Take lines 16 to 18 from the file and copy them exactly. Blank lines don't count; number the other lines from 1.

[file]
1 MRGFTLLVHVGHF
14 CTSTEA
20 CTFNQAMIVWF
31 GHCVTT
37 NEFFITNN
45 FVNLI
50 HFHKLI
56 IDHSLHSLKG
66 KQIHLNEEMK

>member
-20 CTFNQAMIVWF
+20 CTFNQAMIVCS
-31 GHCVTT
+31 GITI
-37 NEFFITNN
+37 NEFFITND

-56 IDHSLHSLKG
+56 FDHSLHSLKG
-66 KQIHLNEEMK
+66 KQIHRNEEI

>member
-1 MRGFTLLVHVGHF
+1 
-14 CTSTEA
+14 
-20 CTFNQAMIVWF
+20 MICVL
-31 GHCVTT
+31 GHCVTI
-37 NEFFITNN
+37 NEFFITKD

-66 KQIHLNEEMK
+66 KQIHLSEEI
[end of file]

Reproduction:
+37 NEFFITND

-56 IDHSLHSLKG
+56 FDHSLHSLKG